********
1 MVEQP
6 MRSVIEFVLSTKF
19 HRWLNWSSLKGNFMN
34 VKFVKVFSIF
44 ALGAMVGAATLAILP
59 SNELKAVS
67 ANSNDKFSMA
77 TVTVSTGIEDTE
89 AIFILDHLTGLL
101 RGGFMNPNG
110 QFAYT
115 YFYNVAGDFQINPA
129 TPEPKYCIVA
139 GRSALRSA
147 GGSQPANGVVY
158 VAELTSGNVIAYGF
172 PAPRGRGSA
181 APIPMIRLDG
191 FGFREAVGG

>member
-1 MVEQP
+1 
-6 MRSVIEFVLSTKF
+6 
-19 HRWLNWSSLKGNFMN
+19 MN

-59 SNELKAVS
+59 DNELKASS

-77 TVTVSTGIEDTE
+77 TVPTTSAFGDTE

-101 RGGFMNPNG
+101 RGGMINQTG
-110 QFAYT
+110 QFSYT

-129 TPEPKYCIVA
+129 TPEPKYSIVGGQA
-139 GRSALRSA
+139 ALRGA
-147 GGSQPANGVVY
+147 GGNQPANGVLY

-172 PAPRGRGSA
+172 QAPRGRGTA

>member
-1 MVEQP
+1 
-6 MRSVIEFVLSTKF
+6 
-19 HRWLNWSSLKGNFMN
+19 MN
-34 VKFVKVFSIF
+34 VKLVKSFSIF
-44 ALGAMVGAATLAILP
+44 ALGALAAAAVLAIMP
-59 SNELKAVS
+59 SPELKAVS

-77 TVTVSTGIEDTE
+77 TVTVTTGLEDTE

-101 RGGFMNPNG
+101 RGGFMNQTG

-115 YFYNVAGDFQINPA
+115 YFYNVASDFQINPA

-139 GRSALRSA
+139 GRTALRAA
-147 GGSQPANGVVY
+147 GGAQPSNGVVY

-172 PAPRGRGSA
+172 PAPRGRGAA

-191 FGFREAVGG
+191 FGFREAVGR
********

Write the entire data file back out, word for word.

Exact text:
1 MVEQP
6 MRSVIEFVLSTKF
19 HRWLNWSSLKGNFMN
34 VKFVKVFSIF
44 ALGAMVGAATLAILP
59 SNELKAVS
67 ANSNDKFSMA
77 TVTVSTGIEDTE
89 AIFILDHLTGLL
101 RGGFMNPNG
110 QFAYT
115 YFYNVAGDFQINPA
129 TPEPKYCIVA
139 GRSALRSA
147 GGSQPANGVVY
158 VAELTSGNVIAYGF
172 PAPRGRGSA
181 APIPMIRLDG
191 FGFREAVGG

>member
-1 MVEQP
+1 
-6 MRSVIEFVLSTKF
+6 
-19 HRWLNWSSLKGNFMN
+19 MN

-59 SNELKAVS
+59 DNELKASS

-77 TVTVSTGIEDTE
+77 TVPTTSAFGDTE

-101 RGGFMNPNG
+101 RGGMINQTG
-110 QFAYT
+110 QFSYT

-129 TPEPKYCIVA
+129 TPEPKYSIVGGQA
-139 GRSALRSA
+139 ALRGA
-147 GGSQPANGVVY
+147 GGNQPANGVLY

-172 PAPRGRGSA
+172 QAPRGRGTA

>member
-1 MVEQP
+1 
-6 MRSVIEFVLSTKF
+6 
-19 HRWLNWSSLKGNFMN
+19 MN
-34 VKFVKVFSIF
+34 VKLVKSFSIF
-44 ALGAMVGAATLAILP
+44 ALGALAAAAVLAIMP
-59 SNELKAVS
+59 SPELKAVS

-77 TVTVSTGIEDTE
+77 TVTVTTGLEDTE

-101 RGGFMNPNG
+101 RGGFMNQTG

-115 YFYNVAGDFQINPA
+115 YFYNVASDFQINPA

-139 GRSALRSA
+139 GRTALRAA
-147 GGSQPANGVVY
+147 GGAQPSNGVVY

-172 PAPRGRGSA
+172 PAPRGRGAA

-191 FGFREAVGG
+191 FGFREAVGR